Appeals Court Upholds Clergy Housing Exemption

The 7th U S Circuit Court of Appeals has dismissed a lawsuit by the Freedom From Religion Foundation (FFRF) that challenged the constitutionality of the clergy housing allowance. The suit was originally brought in the District Court for the Western District of Wisconsin where Judge Barbara Crabb ruled that the tax break for ministers was unconstitutional. Her basis for the ruling was that the law benefited religious people and no one else. The decision, which would potentially eliminate the most important tax break for ministers, was stayed pending appeal.

The law allows ministers of the gospel to exclude income tax on amounts designated by the church as housing allowance. Self-employment taxes are payable on these amounts. In addition, ministers may “double dip,” as they are allowed to deduct mortgage interest Read more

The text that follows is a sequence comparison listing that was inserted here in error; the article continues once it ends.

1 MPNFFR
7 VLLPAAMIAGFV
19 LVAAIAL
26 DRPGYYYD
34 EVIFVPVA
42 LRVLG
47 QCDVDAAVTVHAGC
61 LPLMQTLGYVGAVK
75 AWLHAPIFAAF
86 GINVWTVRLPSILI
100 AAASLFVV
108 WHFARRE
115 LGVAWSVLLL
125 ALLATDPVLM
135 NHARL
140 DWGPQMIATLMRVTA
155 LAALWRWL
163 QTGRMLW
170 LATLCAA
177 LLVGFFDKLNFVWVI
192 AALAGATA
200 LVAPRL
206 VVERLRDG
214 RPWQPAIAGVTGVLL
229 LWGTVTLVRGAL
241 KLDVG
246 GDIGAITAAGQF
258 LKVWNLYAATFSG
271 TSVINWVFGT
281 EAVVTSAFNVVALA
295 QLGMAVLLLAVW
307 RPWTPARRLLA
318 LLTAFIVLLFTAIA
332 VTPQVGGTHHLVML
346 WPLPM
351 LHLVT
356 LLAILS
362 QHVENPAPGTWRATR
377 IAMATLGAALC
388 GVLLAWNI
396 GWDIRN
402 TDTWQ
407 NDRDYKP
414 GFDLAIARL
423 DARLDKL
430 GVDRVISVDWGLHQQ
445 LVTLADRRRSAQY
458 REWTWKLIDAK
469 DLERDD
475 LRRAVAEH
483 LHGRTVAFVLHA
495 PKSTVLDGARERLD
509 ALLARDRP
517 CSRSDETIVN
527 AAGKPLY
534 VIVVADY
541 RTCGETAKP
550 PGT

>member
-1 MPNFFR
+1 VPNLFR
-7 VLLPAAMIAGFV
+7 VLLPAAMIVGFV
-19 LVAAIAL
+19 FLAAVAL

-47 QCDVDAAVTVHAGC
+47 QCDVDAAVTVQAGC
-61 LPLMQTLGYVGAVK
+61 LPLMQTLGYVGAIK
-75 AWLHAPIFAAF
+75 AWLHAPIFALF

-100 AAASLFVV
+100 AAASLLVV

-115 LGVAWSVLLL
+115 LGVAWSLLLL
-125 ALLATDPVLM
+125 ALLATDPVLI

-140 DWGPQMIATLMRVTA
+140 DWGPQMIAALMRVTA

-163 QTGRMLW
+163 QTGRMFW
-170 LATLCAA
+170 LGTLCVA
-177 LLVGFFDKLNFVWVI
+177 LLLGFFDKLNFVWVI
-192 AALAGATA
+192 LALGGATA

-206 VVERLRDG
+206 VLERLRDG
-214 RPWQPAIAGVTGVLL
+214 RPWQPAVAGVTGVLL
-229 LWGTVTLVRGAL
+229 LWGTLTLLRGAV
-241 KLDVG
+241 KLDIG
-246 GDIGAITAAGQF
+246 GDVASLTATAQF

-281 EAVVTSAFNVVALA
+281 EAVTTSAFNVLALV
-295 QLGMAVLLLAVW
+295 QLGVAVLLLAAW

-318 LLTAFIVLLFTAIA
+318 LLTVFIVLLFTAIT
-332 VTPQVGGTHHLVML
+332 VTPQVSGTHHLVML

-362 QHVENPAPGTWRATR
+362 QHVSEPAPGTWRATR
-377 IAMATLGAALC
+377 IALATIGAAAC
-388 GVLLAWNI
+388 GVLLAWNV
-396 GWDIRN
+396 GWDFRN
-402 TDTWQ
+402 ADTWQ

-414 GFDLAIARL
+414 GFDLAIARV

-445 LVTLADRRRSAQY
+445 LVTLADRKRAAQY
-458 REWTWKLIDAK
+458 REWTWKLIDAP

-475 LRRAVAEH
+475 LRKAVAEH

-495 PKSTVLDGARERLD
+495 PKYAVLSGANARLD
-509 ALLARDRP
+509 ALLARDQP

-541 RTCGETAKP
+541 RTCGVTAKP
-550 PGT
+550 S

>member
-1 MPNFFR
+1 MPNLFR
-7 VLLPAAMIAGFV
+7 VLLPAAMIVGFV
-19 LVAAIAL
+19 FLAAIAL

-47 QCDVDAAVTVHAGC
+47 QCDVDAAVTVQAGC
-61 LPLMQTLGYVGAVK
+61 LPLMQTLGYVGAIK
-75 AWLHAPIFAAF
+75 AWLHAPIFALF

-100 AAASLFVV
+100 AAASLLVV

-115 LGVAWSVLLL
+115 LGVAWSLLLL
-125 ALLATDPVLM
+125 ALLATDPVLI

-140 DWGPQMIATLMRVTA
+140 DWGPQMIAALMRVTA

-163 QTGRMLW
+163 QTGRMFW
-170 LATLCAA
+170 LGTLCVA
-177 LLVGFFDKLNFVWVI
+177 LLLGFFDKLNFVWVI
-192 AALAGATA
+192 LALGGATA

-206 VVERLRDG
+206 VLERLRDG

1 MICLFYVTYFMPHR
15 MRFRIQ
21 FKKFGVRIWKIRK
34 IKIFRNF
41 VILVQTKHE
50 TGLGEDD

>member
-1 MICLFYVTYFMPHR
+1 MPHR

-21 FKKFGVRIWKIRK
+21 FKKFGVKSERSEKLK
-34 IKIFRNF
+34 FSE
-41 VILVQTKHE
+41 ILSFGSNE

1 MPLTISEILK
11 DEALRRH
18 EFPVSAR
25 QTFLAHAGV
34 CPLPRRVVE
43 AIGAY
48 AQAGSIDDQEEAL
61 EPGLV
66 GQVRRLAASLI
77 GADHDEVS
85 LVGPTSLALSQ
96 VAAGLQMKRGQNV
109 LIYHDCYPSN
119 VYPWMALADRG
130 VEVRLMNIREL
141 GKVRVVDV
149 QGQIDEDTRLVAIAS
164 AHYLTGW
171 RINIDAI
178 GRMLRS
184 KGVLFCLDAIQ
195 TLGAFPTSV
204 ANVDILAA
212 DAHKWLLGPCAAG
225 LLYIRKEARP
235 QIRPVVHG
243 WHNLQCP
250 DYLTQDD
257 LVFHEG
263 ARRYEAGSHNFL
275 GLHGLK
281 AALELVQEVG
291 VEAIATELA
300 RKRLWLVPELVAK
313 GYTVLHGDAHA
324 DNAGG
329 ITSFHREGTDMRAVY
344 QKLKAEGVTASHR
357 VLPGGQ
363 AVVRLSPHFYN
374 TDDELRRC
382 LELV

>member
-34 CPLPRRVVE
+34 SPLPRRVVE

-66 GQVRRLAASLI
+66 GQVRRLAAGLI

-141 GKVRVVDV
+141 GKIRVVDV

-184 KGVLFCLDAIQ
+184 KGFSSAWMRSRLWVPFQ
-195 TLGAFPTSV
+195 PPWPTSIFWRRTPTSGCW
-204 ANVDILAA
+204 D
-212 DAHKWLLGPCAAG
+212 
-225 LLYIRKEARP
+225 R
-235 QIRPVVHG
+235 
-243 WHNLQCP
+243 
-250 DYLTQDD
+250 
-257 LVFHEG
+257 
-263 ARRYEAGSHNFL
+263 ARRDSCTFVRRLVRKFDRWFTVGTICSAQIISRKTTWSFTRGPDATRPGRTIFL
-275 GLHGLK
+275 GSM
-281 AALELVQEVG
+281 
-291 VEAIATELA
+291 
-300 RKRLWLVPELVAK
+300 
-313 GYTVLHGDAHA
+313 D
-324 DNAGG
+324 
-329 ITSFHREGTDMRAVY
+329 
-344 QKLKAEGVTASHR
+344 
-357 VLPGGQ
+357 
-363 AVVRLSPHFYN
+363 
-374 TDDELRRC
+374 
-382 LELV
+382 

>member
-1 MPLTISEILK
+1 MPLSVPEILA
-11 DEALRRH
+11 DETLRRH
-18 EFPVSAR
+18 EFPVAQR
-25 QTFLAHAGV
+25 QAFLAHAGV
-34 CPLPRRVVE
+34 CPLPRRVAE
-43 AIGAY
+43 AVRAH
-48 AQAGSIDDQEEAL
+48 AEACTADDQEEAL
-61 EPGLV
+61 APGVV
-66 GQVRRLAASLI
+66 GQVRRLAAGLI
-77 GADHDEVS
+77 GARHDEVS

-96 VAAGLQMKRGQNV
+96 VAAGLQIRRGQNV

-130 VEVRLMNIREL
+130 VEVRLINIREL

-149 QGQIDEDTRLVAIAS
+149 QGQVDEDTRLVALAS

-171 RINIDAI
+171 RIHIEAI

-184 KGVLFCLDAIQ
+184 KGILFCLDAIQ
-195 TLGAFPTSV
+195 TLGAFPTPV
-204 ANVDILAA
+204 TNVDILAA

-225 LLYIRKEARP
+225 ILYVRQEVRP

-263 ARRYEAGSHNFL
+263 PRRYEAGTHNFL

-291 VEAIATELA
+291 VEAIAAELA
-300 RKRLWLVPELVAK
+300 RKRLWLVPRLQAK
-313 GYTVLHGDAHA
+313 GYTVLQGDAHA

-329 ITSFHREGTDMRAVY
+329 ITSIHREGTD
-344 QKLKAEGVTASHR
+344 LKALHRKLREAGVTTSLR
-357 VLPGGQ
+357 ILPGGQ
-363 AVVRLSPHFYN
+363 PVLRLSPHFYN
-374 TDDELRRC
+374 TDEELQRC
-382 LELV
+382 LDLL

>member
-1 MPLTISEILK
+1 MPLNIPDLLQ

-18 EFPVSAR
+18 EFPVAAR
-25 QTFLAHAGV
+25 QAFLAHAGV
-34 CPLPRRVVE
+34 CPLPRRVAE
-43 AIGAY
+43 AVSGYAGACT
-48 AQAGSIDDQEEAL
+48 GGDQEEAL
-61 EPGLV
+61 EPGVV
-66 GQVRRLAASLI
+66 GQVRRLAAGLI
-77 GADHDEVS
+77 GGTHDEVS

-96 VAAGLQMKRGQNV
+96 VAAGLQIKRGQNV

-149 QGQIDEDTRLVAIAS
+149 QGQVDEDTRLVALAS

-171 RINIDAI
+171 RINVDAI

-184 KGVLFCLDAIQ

Minister’s Housing Allowance Subject of Court Battles

The housing allowance is a significant tax benefit for a minister. It can result in thousands of dollars in tax savings annually. The law currently allows a minister to occupy a church-owned parsonage without paying income tax on the value of the accommodations. Alternatively, the church may designate an amount to be paid to the minister as housing allowance. This amount, when used for housing costs, is not subject to income tax. Both a parsonage and a housing allowance are subject to self-employment taxes.

Only One Home Subject to Housing Allowance

Several court cases have recently been brought, seeking to limit or abolish this tax benefit for ministers.

Read more